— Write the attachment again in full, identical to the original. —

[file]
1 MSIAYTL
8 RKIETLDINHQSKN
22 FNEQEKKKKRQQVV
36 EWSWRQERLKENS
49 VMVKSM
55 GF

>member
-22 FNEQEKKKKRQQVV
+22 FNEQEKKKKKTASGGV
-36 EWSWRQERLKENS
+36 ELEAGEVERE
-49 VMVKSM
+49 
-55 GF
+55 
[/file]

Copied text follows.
1 MSIAYTL
8 RKIETLDINHQSKN
22 FNEQEKKKKRQQVV
36 EWSWRQERLKENS
49 VMVKSM
55 GF

>member
-22 FNEQEKKKKRQQVV
+22 FNEQEKKKKKTASGGV
-36 EWSWRQERLKENS
+36 ELEAGEVERE
-49 VMVKSM
+49 
-55 GF
+55 